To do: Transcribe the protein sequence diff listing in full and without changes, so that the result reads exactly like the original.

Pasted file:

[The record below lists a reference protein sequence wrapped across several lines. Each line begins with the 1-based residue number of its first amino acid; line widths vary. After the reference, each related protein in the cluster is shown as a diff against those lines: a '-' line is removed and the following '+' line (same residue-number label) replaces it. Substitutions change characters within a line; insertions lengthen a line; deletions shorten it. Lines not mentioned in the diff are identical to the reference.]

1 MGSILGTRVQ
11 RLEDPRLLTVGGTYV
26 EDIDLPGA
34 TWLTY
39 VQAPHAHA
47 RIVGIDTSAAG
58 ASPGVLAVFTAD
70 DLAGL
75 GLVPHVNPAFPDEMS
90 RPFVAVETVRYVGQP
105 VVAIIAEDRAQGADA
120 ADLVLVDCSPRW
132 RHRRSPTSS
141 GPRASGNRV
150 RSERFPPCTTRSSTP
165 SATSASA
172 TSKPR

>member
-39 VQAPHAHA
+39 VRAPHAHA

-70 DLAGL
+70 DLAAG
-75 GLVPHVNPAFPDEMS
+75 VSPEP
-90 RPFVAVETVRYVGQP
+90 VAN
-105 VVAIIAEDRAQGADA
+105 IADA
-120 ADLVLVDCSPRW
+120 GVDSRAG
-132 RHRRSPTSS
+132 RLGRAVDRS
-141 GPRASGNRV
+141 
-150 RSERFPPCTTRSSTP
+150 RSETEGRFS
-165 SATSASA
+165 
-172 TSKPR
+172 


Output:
[The record below lists a reference protein sequence wrapped across several lines. Each line begins with the 1-based residue number of its first amino acid; line widths vary. After the reference, each related protein in the cluster is shown as a diff against those lines: a '-' line is removed and the following '+' line (same residue-number label) replaces it. Substitutions change characters within a line; insertions lengthen a line; deletions shorten it. Lines not mentioned in the diff are identical to the reference.]

1 MGSILGTRVQ
11 RLEDPRLLTVGGTYV
26 EDIDLPGA
34 TWLTY
39 VQAPHAHA
47 RIVGIDTSAAG
58 ASPGVLAVFTAD
70 DLAGL
75 GLVPHVNPAFPDEMS
90 RPFVAVETVRYVGQP
105 VVAIIAEDRAQGADA
120 ADLVLVDCSPRW
132 RHRRSPTSS
141 GPRASGNRV
150 RSERFPPCTTRSSTP
165 SATSASA
172 TSKPR

>member
-39 VQAPHAHA
+39 VRAPHAHA

-70 DLAGL
+70 DLAAG
-75 GLVPHVNPAFPDEMS
+75 VSPEP
-90 RPFVAVETVRYVGQP
+90 VAN
-105 VVAIIAEDRAQGADA
+105 IADA
-120 ADLVLVDCSPRW
+120 GVDSRAG
-132 RHRRSPTSS
+132 RLGRAVDRS
-141 GPRASGNRV
+141 
-150 RSERFPPCTTRSSTP
+150 RSETEGRFS
-165 SATSASA
+165 
-172 TSKPR
+172 